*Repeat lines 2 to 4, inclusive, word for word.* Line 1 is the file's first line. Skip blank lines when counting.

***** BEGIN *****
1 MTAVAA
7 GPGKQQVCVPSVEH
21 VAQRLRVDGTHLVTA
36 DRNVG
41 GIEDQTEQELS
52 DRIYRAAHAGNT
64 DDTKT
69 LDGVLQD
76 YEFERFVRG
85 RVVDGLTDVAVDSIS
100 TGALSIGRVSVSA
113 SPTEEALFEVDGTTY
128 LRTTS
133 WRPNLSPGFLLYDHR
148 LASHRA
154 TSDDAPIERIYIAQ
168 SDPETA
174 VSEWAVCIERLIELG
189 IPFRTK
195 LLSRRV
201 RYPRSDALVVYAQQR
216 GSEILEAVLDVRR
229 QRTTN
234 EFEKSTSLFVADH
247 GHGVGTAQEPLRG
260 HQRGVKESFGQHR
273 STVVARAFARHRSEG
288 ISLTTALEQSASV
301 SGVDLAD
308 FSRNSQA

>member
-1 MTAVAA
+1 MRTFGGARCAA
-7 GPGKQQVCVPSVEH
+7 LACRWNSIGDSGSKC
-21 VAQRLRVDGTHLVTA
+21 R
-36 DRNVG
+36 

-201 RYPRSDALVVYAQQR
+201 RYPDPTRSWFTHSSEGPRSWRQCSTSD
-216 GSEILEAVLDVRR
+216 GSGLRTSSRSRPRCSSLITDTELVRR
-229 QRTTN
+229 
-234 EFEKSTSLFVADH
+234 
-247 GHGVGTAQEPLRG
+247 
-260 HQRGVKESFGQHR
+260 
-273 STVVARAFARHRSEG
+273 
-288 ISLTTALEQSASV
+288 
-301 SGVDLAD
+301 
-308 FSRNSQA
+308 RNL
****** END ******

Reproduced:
7 GPGKQQVCVPSVEH
21 VAQRLRVDGTHLVTA
36 DRNVG